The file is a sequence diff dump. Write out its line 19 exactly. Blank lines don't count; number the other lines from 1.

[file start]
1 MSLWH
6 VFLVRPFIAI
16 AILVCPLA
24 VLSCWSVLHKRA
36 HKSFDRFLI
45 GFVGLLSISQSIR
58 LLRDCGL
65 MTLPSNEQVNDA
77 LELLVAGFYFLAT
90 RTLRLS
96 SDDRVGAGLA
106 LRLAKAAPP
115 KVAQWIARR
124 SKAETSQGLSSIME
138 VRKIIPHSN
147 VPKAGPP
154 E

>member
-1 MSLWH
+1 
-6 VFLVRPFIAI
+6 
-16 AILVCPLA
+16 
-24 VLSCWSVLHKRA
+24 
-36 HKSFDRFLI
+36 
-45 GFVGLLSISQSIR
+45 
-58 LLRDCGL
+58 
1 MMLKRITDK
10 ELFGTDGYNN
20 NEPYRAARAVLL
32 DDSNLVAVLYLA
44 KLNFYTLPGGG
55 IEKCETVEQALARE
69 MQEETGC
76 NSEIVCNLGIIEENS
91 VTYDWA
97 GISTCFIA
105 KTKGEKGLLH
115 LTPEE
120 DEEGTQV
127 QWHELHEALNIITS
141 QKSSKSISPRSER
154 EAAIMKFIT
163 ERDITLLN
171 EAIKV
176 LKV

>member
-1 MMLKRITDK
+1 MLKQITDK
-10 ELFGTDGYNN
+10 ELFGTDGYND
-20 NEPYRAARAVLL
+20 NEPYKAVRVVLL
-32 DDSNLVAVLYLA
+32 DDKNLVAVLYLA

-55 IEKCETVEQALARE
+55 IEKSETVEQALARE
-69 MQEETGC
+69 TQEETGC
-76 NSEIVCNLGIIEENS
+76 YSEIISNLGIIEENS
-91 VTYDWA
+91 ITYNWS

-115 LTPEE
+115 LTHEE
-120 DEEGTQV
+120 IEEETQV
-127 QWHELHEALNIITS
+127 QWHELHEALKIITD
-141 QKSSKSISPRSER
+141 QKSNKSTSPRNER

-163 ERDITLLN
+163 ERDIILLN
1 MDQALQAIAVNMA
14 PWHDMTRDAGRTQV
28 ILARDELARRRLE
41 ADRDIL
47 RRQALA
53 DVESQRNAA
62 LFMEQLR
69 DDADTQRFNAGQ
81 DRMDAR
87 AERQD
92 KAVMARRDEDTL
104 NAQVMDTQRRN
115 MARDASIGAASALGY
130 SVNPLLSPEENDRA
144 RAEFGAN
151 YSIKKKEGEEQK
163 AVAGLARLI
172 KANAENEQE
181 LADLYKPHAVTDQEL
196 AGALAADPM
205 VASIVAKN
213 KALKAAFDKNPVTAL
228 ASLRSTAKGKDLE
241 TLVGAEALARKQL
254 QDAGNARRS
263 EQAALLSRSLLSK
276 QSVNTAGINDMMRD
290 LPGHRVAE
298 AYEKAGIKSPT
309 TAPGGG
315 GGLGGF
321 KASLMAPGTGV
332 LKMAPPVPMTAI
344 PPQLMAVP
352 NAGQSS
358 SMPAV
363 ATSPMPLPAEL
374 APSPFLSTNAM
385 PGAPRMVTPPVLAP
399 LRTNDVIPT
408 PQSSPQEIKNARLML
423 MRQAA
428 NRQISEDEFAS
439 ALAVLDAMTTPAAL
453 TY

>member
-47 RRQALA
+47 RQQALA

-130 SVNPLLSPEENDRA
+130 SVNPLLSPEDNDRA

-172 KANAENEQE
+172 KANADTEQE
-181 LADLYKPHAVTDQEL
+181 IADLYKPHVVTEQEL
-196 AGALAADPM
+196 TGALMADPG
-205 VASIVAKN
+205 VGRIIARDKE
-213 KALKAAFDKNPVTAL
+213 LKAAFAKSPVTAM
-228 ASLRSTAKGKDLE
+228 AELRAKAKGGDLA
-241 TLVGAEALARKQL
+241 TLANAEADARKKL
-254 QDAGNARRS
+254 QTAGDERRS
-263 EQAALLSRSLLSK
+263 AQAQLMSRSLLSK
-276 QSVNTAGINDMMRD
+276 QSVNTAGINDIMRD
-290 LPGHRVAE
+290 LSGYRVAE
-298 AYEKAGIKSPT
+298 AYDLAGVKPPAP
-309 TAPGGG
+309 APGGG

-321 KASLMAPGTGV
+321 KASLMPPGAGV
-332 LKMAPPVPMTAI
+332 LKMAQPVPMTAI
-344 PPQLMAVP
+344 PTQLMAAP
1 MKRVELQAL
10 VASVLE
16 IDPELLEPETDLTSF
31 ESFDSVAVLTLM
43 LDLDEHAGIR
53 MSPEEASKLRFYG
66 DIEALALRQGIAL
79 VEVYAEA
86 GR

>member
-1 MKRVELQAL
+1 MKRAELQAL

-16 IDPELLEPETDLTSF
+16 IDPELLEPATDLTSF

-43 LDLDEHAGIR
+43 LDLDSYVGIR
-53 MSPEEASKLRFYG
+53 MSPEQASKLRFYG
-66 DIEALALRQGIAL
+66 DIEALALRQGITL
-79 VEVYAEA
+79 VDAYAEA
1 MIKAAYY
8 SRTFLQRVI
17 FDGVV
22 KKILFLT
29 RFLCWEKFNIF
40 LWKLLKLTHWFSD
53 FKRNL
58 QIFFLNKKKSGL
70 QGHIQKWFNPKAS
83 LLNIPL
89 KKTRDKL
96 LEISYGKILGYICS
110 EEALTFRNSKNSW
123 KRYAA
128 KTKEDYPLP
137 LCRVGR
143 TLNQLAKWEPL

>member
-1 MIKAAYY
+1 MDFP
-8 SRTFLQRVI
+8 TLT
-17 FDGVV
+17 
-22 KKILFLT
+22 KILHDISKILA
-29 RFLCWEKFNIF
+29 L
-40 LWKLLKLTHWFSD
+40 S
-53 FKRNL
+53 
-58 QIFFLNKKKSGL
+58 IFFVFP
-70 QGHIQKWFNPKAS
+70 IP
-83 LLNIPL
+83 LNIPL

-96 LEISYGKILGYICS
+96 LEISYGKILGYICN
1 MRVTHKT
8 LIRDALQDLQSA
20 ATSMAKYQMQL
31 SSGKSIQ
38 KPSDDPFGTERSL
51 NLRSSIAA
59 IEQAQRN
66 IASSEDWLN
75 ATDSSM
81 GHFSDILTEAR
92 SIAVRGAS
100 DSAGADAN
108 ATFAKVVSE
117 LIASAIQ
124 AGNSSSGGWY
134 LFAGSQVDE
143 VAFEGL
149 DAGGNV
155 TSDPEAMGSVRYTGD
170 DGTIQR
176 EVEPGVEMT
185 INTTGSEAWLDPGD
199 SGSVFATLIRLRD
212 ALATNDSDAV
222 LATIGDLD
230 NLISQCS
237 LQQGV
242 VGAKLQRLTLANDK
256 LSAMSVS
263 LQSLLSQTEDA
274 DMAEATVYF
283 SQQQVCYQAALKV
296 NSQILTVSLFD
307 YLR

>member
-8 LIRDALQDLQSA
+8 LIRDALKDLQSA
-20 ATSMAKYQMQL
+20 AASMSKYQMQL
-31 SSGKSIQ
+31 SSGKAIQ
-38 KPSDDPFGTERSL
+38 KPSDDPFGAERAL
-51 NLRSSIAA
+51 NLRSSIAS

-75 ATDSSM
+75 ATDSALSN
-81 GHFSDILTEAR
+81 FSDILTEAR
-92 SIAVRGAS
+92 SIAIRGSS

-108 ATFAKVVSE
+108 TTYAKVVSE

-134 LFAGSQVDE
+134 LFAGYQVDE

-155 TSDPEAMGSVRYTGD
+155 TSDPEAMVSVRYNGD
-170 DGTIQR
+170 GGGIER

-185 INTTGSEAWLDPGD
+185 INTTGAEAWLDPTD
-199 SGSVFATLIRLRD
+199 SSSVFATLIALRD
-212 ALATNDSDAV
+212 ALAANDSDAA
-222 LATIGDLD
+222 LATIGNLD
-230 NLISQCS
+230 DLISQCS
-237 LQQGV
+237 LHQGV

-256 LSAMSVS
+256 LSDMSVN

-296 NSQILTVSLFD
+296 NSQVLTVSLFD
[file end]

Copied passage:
-1 MSLWH